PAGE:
The New York Times has illustrated the gender gap in the science scores of 15-year-old students around the world, and it’s not a pretty picture for the United States. Boys consistently outperform girls here, and that makes us an outlier. The only countries that boast a wider gap in favor of boys are Colombia and Liechtenstein. Many Middle Eastern countries—notably Qatar, Jordan, and the U.A.E.—report a significant gender gap in favor of girls (though lower science scores overall). In Hong Kong, Singapore, and South Korea, the gender gap is miniscule, and the science scores are high. Shanghai registers no gender gap between boys and girls—together, they’re outperforming other teenagers across the globe.
The dataset comes from the Organization for Economic Co-operation and Development, which administers a standardized test to students in 65 developed countries around the world, then releases recommendations to help them tackle their performance issues. When it comes to gender inequality, developing countries need to focus on the basics: Getting girls into schools and keeping them there. But once girls are inside the classroom, the OECD’s primary directive is for countries to “address stereotyping.” To narrow the gap, countries like the U.S. should push parents and teachers to encourage girls to pursue STEM studies, recruit female role models in math and science to lend a hand, and work towards a “better balance in the gender composition of teachers” in those fields.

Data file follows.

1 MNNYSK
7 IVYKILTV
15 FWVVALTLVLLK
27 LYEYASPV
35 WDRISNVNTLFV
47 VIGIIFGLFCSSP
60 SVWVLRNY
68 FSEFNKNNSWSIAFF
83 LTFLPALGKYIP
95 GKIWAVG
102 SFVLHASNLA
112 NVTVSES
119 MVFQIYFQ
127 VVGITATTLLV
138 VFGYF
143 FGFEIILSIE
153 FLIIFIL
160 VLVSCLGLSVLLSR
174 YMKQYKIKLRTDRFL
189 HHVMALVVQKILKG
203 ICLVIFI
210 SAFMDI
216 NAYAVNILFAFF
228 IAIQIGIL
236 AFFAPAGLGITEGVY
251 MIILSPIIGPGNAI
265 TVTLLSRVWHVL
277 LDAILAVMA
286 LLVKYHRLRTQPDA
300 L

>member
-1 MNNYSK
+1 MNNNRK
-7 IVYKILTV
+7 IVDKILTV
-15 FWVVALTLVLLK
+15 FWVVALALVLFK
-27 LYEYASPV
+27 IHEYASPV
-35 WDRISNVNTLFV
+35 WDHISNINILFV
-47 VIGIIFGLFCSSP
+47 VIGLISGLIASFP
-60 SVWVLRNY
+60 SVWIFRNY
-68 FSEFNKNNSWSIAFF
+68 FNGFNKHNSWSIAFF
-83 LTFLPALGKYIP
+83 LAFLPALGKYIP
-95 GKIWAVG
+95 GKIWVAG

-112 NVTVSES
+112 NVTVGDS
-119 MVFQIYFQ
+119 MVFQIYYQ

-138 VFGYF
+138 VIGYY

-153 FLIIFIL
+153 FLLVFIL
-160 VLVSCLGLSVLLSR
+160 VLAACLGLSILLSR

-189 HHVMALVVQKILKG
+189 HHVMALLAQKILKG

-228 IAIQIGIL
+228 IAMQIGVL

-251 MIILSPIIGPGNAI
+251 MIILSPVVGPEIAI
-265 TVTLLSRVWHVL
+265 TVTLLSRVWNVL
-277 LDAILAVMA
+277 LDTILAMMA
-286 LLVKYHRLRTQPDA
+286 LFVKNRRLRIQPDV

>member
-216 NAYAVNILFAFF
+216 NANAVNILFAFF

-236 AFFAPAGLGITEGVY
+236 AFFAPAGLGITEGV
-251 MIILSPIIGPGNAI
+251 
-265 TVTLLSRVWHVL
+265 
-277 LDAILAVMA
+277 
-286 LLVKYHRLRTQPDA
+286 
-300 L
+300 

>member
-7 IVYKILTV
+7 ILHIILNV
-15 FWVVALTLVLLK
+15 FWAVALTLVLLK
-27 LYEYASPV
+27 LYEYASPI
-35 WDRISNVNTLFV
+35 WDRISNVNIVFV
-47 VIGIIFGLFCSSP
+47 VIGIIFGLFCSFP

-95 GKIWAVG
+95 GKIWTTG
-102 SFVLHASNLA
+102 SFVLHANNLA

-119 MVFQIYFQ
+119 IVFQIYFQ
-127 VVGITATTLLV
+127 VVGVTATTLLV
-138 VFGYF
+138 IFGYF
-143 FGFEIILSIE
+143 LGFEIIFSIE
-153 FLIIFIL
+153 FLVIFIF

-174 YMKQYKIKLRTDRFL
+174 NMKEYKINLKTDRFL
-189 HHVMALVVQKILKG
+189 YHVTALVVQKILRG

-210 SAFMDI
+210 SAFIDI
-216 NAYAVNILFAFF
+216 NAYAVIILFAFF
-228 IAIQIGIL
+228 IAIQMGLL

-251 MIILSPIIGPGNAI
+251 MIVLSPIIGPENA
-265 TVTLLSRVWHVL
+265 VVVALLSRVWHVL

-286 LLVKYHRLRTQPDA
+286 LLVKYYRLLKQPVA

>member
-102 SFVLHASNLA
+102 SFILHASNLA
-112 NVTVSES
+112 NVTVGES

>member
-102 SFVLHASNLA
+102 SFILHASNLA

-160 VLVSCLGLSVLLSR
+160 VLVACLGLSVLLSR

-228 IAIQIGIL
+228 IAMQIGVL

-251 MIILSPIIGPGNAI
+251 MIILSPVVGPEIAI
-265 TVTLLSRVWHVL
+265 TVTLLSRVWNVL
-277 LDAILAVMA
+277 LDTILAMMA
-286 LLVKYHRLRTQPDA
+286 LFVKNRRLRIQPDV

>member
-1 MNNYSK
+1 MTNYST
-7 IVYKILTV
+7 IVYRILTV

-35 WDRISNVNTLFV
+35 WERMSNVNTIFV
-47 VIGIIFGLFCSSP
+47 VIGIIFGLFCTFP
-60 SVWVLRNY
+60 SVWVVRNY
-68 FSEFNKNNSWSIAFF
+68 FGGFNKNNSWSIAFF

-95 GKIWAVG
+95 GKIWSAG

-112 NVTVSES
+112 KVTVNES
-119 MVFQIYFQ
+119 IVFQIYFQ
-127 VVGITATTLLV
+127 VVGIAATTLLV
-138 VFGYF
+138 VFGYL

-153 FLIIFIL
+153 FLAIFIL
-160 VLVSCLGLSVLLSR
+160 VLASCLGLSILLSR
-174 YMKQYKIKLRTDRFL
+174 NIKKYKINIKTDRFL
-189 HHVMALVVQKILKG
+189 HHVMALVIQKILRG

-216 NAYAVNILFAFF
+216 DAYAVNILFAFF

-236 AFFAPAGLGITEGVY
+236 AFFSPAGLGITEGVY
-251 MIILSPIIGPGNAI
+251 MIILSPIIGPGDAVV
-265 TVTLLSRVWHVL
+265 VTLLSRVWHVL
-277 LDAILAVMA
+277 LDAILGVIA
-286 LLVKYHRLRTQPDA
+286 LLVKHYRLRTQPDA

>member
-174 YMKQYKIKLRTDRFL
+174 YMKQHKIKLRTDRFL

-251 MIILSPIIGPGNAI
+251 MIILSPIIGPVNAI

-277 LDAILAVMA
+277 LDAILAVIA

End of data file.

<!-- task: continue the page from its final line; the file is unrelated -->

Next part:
In order to achieve that balance, we’ll have to address the less-talked-about gender gap in education, too. At 15, boys still outperform girls in science in most OECD countries, but girls read better than boys in every single one of them. In the U.S., the percentage gap between boys and girls’ reading scores is about equivalent to the science gap, just with the genders flipped. And the stereotyping that marks the STEM field is at work in the humanities, too. The American Association of University Women has found that college students still “view science and math as male fields and humanities and art as female.” Girls have more positive feelings about reading than boys do. Fathers are less likely to read to their children than are mothers. The two most gender-lopsided academic disciplines in the U.S. are engineering and teaching. Men make up 42 percent of secondary school teachers, but just 18 percent of primary and middle school teachers and 2 percent of kindergarten teachers. U.S. schools don’t just need more women teaching math and science—they need more men teaching just about everything else.
Given the high demand for STEM workers in the world economy, it’s unsurprising that we’re not eager to push more boys into MFA programs. But there’s plenty to be gained from encouraging all American students to pursue teaching, healthcare, and foreign languages—all subjects currently ruled by women. When we focus on correcting the imbalance in STEM, and ignore the gender divide in female-dominated subjects, we end up reinforcing stereotypes for both boys and girls. As long as reading is known as the girl thing, it will be harder to convince girls that science class is really the place for them.
Correction, Feb. 13, 2013: This blog post repeatedly referred to a gender gap in math. The article and study cited described a gender gap in science.